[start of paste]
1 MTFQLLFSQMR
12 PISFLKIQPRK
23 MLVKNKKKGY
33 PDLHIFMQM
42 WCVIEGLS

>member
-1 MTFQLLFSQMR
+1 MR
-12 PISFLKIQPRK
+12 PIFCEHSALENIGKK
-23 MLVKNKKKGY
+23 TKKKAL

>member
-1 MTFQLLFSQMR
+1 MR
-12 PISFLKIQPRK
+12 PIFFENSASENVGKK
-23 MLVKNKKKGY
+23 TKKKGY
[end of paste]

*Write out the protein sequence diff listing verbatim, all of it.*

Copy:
1 MTFQLLFSQMR
12 PISFLKIQPRK
23 MLVKNKKKGY
33 PDLHIFMQM
42 WCVIEGLS

>member
-1 MTFQLLFSQMR
+1 MR
-12 PISFLKIQPRK
+12 PIFCEHSALENIGKK
-23 MLVKNKKKGY
+23 TKKKAL

>member
-1 MTFQLLFSQMR
+1 MR
-12 PISFLKIQPRK
+12 PIFFENSASENVGKK
-23 MLVKNKKKGY
+23 TKKKGY